Microsoft has recently been heavily promoting their so-called .Net strategy. Among other goals, this strategy aims to shift at least some of Microsoft’s enormous audience to a model in which they rent Web-based software rather than, as in conventional marketing, purchasing a CD and annual upgrades.
The advantages of this strategy for users include the fact that we’d pay for software only when we used it, and that we’d always have the most recent release of the software available, including all the latest bug fixes and security updates. Microsoft’s Steve Ballmer has publicly stated that in 10 years, software rental will have largely replaced purchases.
Other aspects of the .Net strategy revolve around Internet-enabling software such as Microsoft Office to work with other Web software, which is also a laudable goal.
But it’s the notion of renting software over the ‘net that interests me most, since Microsoft is among a growing group of vendors interested in earning their dot-com millions by serving as application service providers (ASPs). The problem with ASPs? They make sound economic sense, but ignore the needs of a majority of the community of software users. That’s hardly wise.
Will this approach work? Given Microsoft’s track record, it’s awfully hard to bet against them and those who will follow their lead – but I predict that .Net won’t work nearly as well as Microsoft hopes because the strategy is driven more strongly by economics and a fear of competition from smaller, more nimble ASPs than by customer needs.
The logic behind Microsoft’s ASP approach is that an annual rental or a “per-use” fee guarantees the company more income than with the current model. After all, you can bet that Microsoft isn’t adopting this approach to lose money. But even if rental fees seem to cost average users less than annual upgrades, many of us won’t see these savings because we don’t upgrade our software annually. The reluctance to upgrade stems from a very real fear of encountering new bugs once we’ve finally learned to live with the current batch, and a prudent “if it ain’t broke, don’t fix it” philosophy.
So, which other needs does .Net ignore?
First, many of us will refuse to embrace a solution that forces us to remain connected to the Web at all times to run Office 20xx, particularly before broadband access replaces dial-up connections. Laptop users will rebel against being tied to a power socket and an expensive wireless connection – something that would prevent computing in places such as subways, airplanes or cabins in the woods. These obstacles will disappear gradually, but not entirely, not cheaply and not soon.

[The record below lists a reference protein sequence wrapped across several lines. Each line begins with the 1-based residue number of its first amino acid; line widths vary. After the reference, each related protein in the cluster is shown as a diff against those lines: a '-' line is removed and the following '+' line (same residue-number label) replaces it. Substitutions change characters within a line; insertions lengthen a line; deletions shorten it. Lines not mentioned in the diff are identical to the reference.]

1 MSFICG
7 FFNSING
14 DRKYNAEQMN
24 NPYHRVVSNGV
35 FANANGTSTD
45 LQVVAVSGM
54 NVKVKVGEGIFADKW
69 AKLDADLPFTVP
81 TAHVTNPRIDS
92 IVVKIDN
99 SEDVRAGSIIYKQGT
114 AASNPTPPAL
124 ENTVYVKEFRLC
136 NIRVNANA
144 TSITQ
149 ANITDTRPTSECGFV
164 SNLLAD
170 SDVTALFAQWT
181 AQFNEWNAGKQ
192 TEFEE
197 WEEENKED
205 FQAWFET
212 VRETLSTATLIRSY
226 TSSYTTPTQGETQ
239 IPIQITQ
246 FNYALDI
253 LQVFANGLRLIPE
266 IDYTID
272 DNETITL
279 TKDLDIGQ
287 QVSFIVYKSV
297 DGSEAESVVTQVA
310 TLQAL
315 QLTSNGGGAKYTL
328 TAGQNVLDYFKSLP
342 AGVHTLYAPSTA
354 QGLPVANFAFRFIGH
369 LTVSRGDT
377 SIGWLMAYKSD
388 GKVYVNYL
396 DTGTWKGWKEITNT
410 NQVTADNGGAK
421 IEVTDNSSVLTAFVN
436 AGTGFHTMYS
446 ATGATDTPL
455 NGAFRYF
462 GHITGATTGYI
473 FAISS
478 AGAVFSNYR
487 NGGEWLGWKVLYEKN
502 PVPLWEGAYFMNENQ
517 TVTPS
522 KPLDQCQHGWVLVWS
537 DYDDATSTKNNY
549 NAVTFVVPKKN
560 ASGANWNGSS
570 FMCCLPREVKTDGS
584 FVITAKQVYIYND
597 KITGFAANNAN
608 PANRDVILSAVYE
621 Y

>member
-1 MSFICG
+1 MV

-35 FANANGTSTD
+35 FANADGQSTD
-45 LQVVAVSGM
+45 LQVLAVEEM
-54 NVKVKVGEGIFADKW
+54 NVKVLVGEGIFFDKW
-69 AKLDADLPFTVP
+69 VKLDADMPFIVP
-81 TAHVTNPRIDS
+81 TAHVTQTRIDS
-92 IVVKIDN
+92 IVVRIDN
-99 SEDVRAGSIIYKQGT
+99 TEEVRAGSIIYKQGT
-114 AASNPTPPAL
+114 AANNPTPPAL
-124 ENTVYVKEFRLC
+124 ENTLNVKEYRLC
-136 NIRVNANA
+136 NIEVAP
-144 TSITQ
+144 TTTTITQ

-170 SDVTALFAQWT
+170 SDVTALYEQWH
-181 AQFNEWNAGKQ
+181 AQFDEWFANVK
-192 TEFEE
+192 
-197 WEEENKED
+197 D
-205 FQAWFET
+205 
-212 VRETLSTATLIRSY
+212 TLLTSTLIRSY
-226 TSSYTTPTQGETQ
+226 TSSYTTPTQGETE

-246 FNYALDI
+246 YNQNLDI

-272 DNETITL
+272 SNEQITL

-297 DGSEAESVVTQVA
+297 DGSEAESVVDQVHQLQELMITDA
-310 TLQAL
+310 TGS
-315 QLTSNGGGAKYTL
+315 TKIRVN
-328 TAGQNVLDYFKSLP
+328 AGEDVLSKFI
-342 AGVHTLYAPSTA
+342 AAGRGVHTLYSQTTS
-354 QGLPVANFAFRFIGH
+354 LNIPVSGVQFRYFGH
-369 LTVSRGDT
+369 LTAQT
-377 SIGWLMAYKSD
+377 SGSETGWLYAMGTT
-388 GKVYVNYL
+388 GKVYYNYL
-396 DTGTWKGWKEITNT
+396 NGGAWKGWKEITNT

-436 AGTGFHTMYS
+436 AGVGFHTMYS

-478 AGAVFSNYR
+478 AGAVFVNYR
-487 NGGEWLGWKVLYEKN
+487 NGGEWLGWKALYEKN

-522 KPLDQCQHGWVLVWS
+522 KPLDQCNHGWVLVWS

Second, most users of Microsoft products feel that once we’ve finally got a stable and productive configuration we want to keep that configuration. Imagine the horror of working with a new and “improved” version of Office every time you log on. The on-going bug fixes and security updates will be nice, but Microsoft’s “improvements” have often caused more problems than they solved; their abominable record of service releases for Office leaves little room for optimism.
Third, in the wake of Melissa and the Love Bug virus, no MIS manager will cheerfully-accept an approach that relies on Microsoft for network security. Sure, firewalls will provide additional security but the number of back doors this approach would open into corporate networks is downright scary. Until Microsoft begins to take security seriously, adoption of .Net will require a leap of faith many managers won’t be prepared to take.
For these and other reasons,.Net won’t replace traditional software distribution any time soon. It will consume considerable resources better spent finding out what customers really want and providing it. We’ll soon see whether Microsoft can ignore user needs this badly in pursuit of their own vision, unlike those of us who write for a living and understand that we can’t ignore our audience.
Hart (email@example.com) is a translator, technical writer, editor and a senior member of the Society for Technical Communication. He lives in Pointe-Claire, Que., where he works for a forestry research institute.